You know that scene in a movie where the protagonist tells his boss to shove it so he can pursue his passion full-time?
Sean Rayford did that in real life.
I tended bar at a live music club for more than ten years. I was freelancing while I was slinging drinks, but the bar was the main job. One night I told my boss off, he fired me, and I decided it was time to take the plunge.
This happened back in 2015, and the Columbia, South Carolina resident has focused solely on photography ever since.
I had just gotten my first really large project with the local tourism bureau, so that gave me the confidence [to pursue this full-time].
Later that same year, Sean’s career path took a somber turn. He received a call from Getty Images, a fantastic client for a budding photographer. The reason he got the call, however, was anything but fantastic.
Getty called me the morning after the massacre at Emmanuel AME church in Charleston. They needed someone to photograph the state senate session here in Columbia, which would be missing Sen. Clementa Pinckney, who was one of nine people killed in the shooting the day before.
Sean has worked with Getty ever since this assignment, usually covering local and national politics. The Maryland native — who matriculated south after high school in search of warmer weather — has also worked at least one major storm each fall since 2015, giving him a repository of experience in the field. As a result, Getty contacted Sean to document the damage inflicted by Hurricane Dorian in and around Charleston, a coastal city about two hours southeast of Columbia.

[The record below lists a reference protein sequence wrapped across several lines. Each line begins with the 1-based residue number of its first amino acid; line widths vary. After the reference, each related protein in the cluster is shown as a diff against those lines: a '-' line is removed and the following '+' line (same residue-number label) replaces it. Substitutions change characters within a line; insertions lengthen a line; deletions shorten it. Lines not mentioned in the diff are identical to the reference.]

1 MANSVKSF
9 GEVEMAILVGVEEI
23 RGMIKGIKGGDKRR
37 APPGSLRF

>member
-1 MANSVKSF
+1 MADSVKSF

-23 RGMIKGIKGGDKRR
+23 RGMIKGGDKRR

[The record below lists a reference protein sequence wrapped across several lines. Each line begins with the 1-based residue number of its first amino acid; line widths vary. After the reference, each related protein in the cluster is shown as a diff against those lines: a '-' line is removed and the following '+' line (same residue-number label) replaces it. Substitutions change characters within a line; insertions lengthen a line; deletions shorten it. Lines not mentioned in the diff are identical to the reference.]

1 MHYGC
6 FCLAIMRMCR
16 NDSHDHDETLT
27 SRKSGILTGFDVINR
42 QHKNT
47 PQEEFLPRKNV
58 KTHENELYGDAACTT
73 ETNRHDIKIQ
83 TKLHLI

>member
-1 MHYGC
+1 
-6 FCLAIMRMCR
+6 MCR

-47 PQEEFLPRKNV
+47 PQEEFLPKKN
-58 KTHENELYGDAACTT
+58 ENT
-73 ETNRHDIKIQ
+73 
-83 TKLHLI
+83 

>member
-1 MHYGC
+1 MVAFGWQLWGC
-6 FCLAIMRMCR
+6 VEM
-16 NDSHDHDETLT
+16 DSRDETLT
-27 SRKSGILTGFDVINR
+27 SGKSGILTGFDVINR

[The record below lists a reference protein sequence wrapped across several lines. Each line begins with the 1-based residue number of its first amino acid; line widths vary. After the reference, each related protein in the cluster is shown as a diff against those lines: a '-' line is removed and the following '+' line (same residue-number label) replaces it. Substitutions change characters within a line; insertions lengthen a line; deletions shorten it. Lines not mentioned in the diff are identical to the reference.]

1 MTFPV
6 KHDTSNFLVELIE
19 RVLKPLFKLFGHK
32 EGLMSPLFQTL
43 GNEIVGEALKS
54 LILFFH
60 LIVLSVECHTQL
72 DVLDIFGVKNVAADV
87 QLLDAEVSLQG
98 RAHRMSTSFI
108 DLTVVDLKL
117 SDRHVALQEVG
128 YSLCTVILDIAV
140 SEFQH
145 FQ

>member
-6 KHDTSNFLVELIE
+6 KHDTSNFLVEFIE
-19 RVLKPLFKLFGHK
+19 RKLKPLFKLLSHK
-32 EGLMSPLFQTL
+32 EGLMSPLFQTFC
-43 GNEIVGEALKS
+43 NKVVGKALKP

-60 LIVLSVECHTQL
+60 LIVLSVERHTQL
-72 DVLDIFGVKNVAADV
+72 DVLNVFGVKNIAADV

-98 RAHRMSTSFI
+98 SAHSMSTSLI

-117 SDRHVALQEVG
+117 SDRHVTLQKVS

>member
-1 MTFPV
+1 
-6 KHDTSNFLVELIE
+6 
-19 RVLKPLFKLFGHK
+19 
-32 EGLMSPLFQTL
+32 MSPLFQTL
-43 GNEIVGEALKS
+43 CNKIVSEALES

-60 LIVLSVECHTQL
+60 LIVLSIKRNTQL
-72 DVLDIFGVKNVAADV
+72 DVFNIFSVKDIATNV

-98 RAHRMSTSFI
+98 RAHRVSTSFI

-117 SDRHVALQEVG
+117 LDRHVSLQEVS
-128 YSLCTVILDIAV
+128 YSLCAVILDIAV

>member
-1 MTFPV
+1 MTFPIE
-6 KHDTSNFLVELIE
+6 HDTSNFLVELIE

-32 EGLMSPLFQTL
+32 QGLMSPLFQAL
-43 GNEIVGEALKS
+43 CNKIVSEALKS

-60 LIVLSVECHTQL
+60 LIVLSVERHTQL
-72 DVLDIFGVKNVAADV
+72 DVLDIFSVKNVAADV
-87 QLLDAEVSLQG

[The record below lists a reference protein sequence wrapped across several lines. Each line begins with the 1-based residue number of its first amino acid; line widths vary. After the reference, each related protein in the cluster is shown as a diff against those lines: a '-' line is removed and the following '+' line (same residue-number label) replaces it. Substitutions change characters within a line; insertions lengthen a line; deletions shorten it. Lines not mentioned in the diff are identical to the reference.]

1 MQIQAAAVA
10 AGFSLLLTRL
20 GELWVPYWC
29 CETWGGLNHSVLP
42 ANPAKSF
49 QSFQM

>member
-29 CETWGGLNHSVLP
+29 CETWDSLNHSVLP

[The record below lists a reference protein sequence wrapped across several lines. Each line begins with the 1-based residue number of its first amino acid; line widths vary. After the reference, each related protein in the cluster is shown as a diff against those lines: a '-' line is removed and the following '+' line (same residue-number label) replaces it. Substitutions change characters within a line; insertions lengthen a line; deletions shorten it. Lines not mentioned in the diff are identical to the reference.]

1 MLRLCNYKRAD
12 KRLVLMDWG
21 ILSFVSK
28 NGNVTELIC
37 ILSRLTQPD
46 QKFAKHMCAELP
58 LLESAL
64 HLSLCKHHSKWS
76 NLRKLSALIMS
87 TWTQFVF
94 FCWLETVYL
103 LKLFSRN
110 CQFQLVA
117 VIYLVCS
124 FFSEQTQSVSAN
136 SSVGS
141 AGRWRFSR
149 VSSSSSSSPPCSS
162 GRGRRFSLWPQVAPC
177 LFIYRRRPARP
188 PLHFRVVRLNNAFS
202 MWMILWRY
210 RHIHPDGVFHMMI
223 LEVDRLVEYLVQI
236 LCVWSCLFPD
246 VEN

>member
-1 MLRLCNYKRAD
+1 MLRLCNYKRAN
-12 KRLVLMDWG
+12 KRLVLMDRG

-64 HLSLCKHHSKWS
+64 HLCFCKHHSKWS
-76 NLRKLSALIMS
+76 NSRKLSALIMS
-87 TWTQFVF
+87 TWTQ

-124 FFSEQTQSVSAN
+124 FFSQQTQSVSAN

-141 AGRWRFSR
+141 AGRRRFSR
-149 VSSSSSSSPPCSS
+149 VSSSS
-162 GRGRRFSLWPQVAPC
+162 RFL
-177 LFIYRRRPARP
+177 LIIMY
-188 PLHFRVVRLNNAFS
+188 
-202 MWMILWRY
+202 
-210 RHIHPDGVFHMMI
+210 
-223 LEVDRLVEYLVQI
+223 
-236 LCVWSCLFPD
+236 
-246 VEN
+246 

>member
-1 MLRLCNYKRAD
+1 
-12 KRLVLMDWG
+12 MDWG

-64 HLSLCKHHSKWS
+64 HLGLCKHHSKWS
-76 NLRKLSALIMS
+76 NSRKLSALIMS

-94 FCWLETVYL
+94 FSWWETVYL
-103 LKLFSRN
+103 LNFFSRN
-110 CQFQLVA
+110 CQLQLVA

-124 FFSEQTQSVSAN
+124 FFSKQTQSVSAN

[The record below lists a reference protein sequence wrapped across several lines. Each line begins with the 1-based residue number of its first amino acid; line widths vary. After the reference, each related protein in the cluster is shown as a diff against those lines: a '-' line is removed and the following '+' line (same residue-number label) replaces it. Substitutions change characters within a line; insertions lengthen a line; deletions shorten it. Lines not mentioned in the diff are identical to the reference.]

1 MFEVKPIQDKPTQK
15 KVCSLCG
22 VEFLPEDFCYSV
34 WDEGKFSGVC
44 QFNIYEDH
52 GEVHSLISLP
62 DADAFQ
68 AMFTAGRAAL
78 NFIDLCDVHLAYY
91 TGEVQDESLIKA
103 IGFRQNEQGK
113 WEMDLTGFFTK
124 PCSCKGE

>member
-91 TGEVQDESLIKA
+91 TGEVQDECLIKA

Dorian, which formed off the northwestern coast of Africa in mid-August, eventually made its way to the Caribbean and became the worst natural disaster in the history of the Bahamas. But by the time it got to the Carolinas in early September, Dorian wasn’t nearly as powerful.
Dorian almost stopped and was crawling in speed for a while there. It stayed away from land for the most part and did not produce post-storm river flooding, which has been a problem here in the Carolinas. In Charleston, they escaped a really bad scenario and Dorian’s path past the city actually pushed the water away from the peninsula during high tide.
Even if Dorian’s impact wasn’t as violent as previous storms, there were still a host of things to worry about when on a shoot like this. When I asked Sean about how to best plan ahead for an assignment of this nature, he was quick to articulate a detailed list of tips.
Be ready for surprises. The flood water is probably toxic. Don’t walk in it without protection, i.e. boots, waders, etc. Bring extra towels, underwear, and socks. Watch out for live power lines. Bring rice to dry out electronic equipment. Bring a rope. Avoid using your AC in the car or placing your camera near a vent in the vehicle. Your gear will fog up the moment you step outside. Be prepared for a long, physically demanding experience.
There’s a ton of practicality in that smorgasbord of advice, but there are also some more abstract qualities a storm-chasing photographer must have in order to be successful.